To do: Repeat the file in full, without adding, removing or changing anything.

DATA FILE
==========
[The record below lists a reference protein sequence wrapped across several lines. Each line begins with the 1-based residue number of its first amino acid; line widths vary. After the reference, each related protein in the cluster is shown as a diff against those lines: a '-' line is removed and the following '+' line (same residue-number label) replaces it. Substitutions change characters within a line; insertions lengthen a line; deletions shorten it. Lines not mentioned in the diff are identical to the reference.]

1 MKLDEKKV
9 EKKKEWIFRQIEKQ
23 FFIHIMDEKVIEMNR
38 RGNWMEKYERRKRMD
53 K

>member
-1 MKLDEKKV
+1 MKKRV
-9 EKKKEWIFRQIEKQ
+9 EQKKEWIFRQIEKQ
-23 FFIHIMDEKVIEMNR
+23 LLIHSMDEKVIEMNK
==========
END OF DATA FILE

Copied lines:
[The record below lists a reference protein sequence wrapped across several lines. Each line begins with the 1-based residue number of its first amino acid; line widths vary. After the reference, each related protein in the cluster is shown as a diff against those lines: a '-' line is removed and the following '+' line (same residue-number label) replaces it. Substitutions change characters within a line; insertions lengthen a line; deletions shorten it. Lines not mentioned in the diff are identical to the reference.]

1 MKLDEKKV
9 EKKKEWIFRQIEKQ
23 FFIHIMDEKVIEMNR
38 RGNWMEKYERRKRMD
53 K

>member
-1 MKLDEKKV
+1 MKKRV
-9 EKKKEWIFRQIEKQ
+9 EQKKEWIFRQIEKQ
-23 FFIHIMDEKVIEMNR
+23 LLIHSMDEKVIEMNK